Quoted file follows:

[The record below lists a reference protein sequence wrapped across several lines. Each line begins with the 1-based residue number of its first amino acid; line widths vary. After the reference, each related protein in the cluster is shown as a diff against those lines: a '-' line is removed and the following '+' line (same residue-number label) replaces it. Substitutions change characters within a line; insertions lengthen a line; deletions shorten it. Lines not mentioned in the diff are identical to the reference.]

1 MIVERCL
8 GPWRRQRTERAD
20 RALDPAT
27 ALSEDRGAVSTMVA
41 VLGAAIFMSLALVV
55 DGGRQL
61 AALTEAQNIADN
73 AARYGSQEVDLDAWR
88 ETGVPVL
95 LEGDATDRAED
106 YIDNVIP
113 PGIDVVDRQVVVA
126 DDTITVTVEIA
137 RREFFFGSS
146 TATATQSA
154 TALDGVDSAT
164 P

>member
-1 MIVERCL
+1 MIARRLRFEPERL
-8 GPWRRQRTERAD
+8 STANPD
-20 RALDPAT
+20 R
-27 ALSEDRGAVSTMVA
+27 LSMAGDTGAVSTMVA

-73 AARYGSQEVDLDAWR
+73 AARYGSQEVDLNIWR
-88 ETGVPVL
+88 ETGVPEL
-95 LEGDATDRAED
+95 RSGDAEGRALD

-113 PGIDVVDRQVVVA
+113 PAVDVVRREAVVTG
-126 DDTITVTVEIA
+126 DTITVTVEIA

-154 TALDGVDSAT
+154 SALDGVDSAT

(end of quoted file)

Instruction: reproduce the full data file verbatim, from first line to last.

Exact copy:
[The record below lists a reference protein sequence wrapped across several lines. Each line begins with the 1-based residue number of its first amino acid; line widths vary. After the reference, each related protein in the cluster is shown as a diff against those lines: a '-' line is removed and the following '+' line (same residue-number label) replaces it. Substitutions change characters within a line; insertions lengthen a line; deletions shorten it. Lines not mentioned in the diff are identical to the reference.]

1 MIVERCL
8 GPWRRQRTERAD
20 RALDPAT
27 ALSEDRGAVSTMVA
41 VLGAAIFMSLALVV
55 DGGRQL
61 AALTEAQNIADN
73 AARYGSQEVDLDAWR
88 ETGVPVL
95 LEGDATDRAED
106 YIDNVIP
113 PGIDVVDRQVVVA
126 DDTITVTVEIA
137 RREFFFGSS
146 TATATQSA
154 TALDGVDSAT
164 P

>member
-1 MIVERCL
+1 MIARRLRFEPERL
-8 GPWRRQRTERAD
+8 STANPD
-20 RALDPAT
+20 R
-27 ALSEDRGAVSTMVA
+27 LSMAGDTGAVSTMVA

-73 AARYGSQEVDLDAWR
+73 AARYGSQEVDLNIWR
-88 ETGVPVL
+88 ETGVPEL
-95 LEGDATDRAED
+95 RSGDAEGRALD

-113 PGIDVVDRQVVVA
+113 PAVDVVRREAVVTG
-126 DDTITVTVEIA
+126 DTITVTVEIA

-154 TALDGVDSAT
+154 SALDGVDSAT